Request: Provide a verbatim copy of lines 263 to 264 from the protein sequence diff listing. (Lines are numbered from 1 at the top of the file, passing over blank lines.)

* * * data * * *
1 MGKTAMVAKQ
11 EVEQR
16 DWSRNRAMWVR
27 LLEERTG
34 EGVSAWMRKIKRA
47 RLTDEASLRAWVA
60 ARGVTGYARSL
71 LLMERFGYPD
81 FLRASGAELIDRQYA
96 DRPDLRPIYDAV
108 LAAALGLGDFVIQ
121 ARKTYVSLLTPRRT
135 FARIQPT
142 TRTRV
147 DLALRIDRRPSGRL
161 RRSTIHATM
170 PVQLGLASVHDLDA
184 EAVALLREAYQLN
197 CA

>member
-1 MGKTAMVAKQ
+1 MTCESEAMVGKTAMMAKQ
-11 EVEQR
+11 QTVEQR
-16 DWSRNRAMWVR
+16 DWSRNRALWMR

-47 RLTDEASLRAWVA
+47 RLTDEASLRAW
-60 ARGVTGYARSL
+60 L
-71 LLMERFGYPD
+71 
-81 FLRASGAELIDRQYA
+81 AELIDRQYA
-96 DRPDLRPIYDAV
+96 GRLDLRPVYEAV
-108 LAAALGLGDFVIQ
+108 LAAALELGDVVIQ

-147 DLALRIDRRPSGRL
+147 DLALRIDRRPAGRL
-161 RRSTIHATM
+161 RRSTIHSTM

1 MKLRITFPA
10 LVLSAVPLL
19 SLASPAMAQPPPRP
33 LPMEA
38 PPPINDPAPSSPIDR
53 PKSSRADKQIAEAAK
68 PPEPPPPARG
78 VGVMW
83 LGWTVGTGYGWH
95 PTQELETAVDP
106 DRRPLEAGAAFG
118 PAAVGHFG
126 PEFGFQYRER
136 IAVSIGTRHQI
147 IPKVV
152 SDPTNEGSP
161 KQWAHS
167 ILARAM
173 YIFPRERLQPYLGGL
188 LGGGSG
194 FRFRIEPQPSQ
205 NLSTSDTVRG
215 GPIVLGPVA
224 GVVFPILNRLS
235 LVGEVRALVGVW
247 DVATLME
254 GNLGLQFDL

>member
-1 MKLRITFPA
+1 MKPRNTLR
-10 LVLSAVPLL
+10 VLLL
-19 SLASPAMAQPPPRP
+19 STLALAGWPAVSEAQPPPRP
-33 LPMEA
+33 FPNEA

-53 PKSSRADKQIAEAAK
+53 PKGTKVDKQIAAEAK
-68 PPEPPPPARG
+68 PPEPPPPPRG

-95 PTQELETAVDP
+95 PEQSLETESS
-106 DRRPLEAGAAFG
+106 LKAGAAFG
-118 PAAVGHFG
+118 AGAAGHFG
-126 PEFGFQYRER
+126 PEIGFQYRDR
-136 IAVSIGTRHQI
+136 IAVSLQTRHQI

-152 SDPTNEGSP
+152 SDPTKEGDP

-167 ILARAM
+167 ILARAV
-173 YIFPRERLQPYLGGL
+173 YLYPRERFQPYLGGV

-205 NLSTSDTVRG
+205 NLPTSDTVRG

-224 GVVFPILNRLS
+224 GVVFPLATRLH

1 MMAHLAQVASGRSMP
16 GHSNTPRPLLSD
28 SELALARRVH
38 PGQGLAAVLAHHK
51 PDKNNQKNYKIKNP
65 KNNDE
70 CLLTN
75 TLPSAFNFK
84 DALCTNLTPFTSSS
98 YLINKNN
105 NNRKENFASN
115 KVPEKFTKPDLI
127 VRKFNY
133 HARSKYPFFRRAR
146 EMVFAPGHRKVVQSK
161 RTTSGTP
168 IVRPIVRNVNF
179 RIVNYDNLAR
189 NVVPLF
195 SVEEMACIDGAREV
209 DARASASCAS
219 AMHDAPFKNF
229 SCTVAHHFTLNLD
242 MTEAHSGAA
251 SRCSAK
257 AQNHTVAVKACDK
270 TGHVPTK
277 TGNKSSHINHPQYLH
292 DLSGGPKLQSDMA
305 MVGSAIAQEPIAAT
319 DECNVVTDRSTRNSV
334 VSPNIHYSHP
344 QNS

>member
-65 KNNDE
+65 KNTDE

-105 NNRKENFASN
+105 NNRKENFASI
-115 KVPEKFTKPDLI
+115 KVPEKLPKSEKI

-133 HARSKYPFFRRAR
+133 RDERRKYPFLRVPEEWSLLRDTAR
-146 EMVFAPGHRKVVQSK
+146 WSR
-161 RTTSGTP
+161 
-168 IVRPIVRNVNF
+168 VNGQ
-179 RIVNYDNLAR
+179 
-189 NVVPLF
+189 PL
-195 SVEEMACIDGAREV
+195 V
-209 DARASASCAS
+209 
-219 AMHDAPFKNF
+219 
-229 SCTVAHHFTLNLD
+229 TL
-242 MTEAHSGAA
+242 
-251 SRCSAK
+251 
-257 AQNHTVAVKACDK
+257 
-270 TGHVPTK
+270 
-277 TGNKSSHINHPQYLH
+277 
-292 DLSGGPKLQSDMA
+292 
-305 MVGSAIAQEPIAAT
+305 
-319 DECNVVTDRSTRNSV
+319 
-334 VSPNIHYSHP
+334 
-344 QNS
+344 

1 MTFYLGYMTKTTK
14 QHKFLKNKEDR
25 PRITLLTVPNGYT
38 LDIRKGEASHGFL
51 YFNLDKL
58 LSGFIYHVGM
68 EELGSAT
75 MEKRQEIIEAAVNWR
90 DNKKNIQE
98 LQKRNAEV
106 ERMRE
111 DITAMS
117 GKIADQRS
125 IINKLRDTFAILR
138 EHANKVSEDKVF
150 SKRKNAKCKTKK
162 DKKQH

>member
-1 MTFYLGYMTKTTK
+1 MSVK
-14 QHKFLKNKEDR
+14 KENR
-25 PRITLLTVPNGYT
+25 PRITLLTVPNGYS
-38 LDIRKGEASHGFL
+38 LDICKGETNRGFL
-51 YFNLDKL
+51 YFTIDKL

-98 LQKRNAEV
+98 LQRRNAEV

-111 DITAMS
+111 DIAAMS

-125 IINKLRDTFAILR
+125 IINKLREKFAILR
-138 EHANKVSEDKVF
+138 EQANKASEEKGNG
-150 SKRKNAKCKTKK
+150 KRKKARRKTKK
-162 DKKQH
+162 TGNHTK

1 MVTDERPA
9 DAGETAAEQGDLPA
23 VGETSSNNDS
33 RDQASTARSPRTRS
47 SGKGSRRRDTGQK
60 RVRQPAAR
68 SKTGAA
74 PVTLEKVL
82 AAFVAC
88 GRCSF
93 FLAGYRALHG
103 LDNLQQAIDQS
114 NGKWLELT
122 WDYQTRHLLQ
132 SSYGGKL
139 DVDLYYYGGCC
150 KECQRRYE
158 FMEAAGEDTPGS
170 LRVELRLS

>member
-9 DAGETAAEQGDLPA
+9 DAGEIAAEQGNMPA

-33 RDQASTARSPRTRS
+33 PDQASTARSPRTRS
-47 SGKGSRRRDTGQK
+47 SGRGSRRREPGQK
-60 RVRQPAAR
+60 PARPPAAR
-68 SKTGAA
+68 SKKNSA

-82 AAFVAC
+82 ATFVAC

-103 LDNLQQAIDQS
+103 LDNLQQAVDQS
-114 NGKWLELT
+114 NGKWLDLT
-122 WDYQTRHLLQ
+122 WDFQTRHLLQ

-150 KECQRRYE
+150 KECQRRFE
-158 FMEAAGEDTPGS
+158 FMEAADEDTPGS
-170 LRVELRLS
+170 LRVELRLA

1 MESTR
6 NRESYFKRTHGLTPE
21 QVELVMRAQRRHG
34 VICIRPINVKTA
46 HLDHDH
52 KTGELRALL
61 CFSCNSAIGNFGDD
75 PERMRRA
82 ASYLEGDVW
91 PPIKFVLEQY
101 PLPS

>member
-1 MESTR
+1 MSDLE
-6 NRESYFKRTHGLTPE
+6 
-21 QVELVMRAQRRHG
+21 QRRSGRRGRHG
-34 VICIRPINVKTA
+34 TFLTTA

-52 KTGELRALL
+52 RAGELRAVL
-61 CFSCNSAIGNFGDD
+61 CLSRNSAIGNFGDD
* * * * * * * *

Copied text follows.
-158 FMEAAGEDTPGS
+158 FMEAADEDTPGS